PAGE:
Meanwhile, MP Dr. Harsha de Silva had tweeted saying that Sajith Premadasa addressed the MPs for the first time as the Leader of the Opposition at the group meeting.

Premadasa had pledged to build a strong Opposition which would play a constructive role in safeguarding democracy and to also strengthen the powers of the legislature.

Convening the meeting of the UNF’s parliamentary group last Thursday, Wickremesinghe had said: “The meeting today will be chaired by the Opposition Leader.”

Premadasa had responded saying: “No sir, you go ahead.”

“No. Let’s start our work. Sajith, you go ahead,” Wickremesinghe had added.

The first statement made by Premadasa was of Karunatileka’s appointment as the Chief Opposition Whip.

MPs Ranjith Aluvihare, J.C. Alawathuwala, and Ajith P. Perera were named as Deputy Opposition Whips. Additional whips were also named – MPs Ashu Marasinghe, Hector Appuhamy, and Sydney Jayaratne.

During the meeting, members of the parliamentary group had expressed opinions about the UNPers who had been politically victimised. The meeting had ended on a positive note with all MPs discussing the need to strengthen the UNF’s role as an opposition force.

Resolving crisis

The UNP last week also held several discussions on resolving the ongoing internal crisis.

Several meetings were held last Monday (30 December).

The meetings were convened soon after Wickremesinghe returned to the country after a vacation in Ooty, India.

A group of 12 parliamentarians were summoned by Wickremesinghe for the meeting scheduled at 11 a.m. on Monday at the party headquarters, Sirikotha.

The discussion had focused on how to transform the party into becoming an acceptable one for all party members.

However, all members participating in the meeting had agreed that the UNP needed a new look.

In order to resolve the existing crisis, the pro-Wickremesinghe group had proposed the appointment of a moderator to ensure the resolution of the ongoing crisis.

The method proposed was the formation of a national committee that would be chaired by Speaker of Parliament Karu Jayasuriya.

However, the pro-Premadasa faction had not agreed to the proposal, claiming the whole pound of flesh.

They had demanded that Premadasa be appointed as Party Leader.

Nevertheless, the Premadasa camp was stumped when asked how they could justify Premadasa’s defeat at the presidential election by taking the party’s candidacy by force, claiming mass support.

Another meeting was held at 6 p.m. that evening with party leaders of the UNF at Wickremesinghe’s 5th Lane residence in Colombo. The party leaders had also noted the same concerns that were discussed at the meeting held with a group of UNP MPs earlier that day.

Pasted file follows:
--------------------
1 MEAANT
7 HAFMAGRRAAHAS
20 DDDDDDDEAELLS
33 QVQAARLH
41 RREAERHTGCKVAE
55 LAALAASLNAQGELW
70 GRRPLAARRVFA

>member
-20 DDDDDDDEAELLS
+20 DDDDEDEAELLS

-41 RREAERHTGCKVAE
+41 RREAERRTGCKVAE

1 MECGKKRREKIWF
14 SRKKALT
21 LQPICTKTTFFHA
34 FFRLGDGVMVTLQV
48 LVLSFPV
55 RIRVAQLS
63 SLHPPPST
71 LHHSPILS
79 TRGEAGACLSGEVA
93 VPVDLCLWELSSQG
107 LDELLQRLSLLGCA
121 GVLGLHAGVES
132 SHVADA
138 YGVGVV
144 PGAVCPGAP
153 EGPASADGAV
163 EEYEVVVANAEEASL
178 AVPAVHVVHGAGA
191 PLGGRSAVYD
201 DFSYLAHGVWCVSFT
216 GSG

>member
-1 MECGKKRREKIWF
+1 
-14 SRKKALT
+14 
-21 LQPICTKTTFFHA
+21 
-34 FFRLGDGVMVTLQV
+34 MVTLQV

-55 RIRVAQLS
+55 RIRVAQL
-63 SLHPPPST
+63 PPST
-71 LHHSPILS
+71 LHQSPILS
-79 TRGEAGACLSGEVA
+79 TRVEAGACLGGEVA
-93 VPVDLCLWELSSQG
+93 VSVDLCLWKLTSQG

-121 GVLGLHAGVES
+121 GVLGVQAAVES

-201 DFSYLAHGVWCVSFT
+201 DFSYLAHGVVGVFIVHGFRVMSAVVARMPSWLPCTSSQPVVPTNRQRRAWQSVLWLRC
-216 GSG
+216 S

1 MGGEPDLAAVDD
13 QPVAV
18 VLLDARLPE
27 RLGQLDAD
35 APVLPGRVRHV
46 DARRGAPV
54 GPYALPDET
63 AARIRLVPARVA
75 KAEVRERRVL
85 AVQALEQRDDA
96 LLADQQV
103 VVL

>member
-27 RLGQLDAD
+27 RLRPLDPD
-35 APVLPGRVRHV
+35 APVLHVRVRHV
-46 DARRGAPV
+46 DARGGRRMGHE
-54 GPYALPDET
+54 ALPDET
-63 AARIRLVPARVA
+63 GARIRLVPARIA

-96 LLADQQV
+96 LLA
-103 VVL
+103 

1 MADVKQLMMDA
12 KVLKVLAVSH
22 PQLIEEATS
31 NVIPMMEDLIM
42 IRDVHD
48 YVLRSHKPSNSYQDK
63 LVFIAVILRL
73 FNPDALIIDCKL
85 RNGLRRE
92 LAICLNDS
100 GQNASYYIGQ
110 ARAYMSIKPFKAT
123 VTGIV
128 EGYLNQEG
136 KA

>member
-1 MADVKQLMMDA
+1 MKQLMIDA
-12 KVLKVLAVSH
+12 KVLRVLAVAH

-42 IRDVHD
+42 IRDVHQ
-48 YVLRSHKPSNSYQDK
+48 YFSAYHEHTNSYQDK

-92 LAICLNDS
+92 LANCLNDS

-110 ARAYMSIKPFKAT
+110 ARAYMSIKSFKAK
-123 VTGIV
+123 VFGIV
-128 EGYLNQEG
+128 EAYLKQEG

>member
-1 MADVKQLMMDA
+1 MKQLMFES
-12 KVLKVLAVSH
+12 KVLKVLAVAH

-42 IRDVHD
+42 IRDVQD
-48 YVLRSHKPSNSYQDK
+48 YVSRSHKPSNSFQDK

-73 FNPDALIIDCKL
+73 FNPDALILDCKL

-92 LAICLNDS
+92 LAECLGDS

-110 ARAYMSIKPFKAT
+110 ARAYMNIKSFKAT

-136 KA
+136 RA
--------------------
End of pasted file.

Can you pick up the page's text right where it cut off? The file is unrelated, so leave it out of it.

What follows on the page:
The party leaders had underscored the need for a quick resolution of the UNP crisis and the need for proposer reforms to take place in the party.

Meanwhile, former UNP General Secretary Tissa Attanayake had also met with Premadasa and discussed the need to resolve the party’s internal crisis.

Attanayake had requested Premadasa to meet with Wickremesinghe for a one-on-one discussion on the existing issues and resolve all contentious issues. The former UNP office bearer had said that the best solution to address the issue was for Premadasa and Wickremesinghe to have a direct conversation without allowing second and third parties to carry out discussions.

Attanayake had also proposed the same to Wickremesinghe via telephone.

Setting a deadline

Despite the many discussions that had taken place on resolving the UNP crisis, both the Wickremesinghe and Premadasa camps had set 15 January as the deadline to resolve the issues in order to gear up for the general election.

Also, the constitution of the new Working Committee (WC) of the UNP is to take place this week.

The UNP WC consists 96 members out of which the party leader appoints 20 members. The five office bearers – chairman, deputy leader, general secretary, assistant leader, and national organiser – are included in the WC. The remaining 71 members are appointed by the five office bearers.

Therefore, the office bearers are to meet this week to decide on the 71 members.

Preparing for polls

Meanwhile, the SLFP is to convene a meeting of its organisers on Tuesday (7) at 9 a.m. at the party headquarters to discuss preparations for the upcoming general election. The meeting is to be chaired by SLFP Leader Maithripala Sirisena.

The discussion is to focus on the proposed alliance between the SLFP and SLPP – Sri Lanka Freedom People’s Alliance (SLFPA) – which will be the electoral front for both parties at the upcoming general election.